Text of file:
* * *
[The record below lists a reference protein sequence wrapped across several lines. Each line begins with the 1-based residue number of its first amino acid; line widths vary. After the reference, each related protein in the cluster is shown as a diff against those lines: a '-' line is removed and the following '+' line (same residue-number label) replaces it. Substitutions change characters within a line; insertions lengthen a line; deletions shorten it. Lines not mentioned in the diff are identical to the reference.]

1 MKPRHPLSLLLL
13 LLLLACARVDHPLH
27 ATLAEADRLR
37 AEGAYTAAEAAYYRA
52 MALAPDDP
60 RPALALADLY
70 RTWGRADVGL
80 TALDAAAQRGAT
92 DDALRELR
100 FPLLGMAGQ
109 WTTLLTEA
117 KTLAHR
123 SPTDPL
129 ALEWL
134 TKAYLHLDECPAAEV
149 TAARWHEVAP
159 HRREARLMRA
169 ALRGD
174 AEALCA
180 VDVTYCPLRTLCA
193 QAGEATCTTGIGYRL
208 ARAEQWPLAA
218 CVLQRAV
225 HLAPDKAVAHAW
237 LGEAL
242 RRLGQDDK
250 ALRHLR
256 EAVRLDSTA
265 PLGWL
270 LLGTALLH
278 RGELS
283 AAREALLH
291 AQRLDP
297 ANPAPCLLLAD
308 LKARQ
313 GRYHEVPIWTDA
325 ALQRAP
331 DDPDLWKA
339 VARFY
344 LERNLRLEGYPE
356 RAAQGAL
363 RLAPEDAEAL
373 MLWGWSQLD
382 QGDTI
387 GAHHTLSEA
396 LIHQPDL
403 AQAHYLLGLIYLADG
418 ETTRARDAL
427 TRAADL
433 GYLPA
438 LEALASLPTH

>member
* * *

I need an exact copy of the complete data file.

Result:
[The record below lists a reference protein sequence wrapped across several lines. Each line begins with the 1-based residue number of its first amino acid; line widths vary. After the reference, each related protein in the cluster is shown as a diff against those lines: a '-' line is removed and the following '+' line (same residue-number label) replaces it. Substitutions change characters within a line; insertions lengthen a line; deletions shorten it. Lines not mentioned in the diff are identical to the reference.]

1 MKPRHPLSLLLL
13 LLLLACARVDHPLH
27 ATLAEADRLR
37 AEGAYTAAEAAYYRA
52 MALAPDDP
60 RPALALADLY
70 RTWGRADVGL
80 TALDAAAQRGAT
92 DDALRELR
100 FPLLGMAGQ
109 WTTLLTEA
117 KTLAHR
123 SPTDPL
129 ALEWL
134 TKAYLHLDECPAAEV
149 TAARWHEVAP
159 HRREARLMRA
169 ALRGD
174 AEALCA
180 VDVTYCPLRTLCA
193 QAGEATCTTGIGYRL
208 ARAEQWPLAA
218 CVLQRAV
225 HLAPDKAVAHAW
237 LGEAL
242 RRLGQDDK
250 ALRHLR
256 EAVRLDSTA
265 PLGWL
270 LLGTALLH
278 RGELS
283 AAREALLH
291 AQRLDP
297 ANPAPCLLLAD
308 LKARQ
313 GRYHEVPIWTDA
325 ALQRAP
331 DDPDLWKA
339 VARFY
344 LERNLRLEGYPE
356 RAAQGAL
363 RLAPEDAEAL
373 MLWGWSQLD
382 QGDTI
387 GAHHTLSEA
396 LIHQPDL
403 AQAHYLLGLIYLADG
418 ETTRARDAL
427 TRAADL
433 GYLPA
438 LEALASLPTH

>member